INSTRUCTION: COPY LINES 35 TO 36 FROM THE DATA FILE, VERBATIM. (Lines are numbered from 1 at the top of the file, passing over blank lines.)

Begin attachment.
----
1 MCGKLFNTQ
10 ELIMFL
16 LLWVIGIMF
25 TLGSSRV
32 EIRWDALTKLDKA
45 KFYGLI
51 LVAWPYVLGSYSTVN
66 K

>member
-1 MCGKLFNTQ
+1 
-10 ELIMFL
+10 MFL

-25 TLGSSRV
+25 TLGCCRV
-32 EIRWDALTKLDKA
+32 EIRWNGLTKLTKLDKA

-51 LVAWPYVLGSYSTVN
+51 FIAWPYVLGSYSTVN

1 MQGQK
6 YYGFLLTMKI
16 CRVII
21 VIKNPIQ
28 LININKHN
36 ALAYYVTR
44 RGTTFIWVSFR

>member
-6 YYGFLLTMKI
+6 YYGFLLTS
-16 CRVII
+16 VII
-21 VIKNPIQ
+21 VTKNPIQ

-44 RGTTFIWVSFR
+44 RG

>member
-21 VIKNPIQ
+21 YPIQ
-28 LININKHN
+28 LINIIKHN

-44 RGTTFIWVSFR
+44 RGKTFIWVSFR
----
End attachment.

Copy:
+44 RG

>member